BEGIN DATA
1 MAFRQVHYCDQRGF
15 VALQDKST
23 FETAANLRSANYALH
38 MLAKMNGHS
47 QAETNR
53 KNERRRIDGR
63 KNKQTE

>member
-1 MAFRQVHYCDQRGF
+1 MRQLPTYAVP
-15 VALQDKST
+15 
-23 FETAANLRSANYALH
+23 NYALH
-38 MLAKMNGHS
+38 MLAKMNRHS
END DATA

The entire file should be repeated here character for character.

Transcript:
1 MAFRQVHYCDQRGF
15 VALQDKST
23 FETAANLRSANYALH
38 MLAKMNGHS
47 QAETNR
53 KNERRRIDGR
63 KNKQTE

>member
-1 MAFRQVHYCDQRGF
+1 MRQLPTYAVP
-15 VALQDKST
+15 
-23 FETAANLRSANYALH
+23 NYALH
-38 MLAKMNGHS
+38 MLAKMNRHS